Patients with mild to moderate distal colitis may be treated with oral aminosalicylates, topical mesalamine, or topical steroids (Evidence A). Topical mesalamine agents are superior to topical steroids or oral aminosalicylates (Evidence A). The combination of oral and topical aminosalicylates is more effective than either alone (Evidence A). In patients refractory to oral aminosalicylates or topical corticosteroids, mesalamine enemas or suppositories may still be effective (Evidence A). The unusual patient who is refractory to all of the above agents in maximal doses, or who is systemically ill, may require treatment with oral prednisone in doses up to 40–60 mg per day, or infliximab with an induction regimen of 5 mg/kg at weeks 0, 2, and 6, although the latter two agents have not been studied specifically in patients with distal disease (Evidence C).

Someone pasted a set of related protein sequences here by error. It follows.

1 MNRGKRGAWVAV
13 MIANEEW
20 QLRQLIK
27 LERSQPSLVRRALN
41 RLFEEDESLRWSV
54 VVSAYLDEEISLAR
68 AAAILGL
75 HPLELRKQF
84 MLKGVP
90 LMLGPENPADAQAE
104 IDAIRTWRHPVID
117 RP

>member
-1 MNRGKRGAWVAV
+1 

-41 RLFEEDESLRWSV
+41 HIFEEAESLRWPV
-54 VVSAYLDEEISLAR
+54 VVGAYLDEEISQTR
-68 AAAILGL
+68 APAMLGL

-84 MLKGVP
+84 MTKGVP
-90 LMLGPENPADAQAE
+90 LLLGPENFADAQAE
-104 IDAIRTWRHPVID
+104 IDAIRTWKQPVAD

There are several distinct types of dermatitis that are delineated by the cause or the cellular mechanism that's responsible for the rash. One specific type is allergic contact dermatitis . This is a delayed hypersensitivity reaction involving allergens and antibodies. Another form of dermatitis is irritant contact dermatitis . This is exposure to irritating chemicals or detergents. There's also atopic dermatitis, an allergic-type reaction that is accompanied by hay fever, asthma, and very dry skin. Other types of dermatitis include: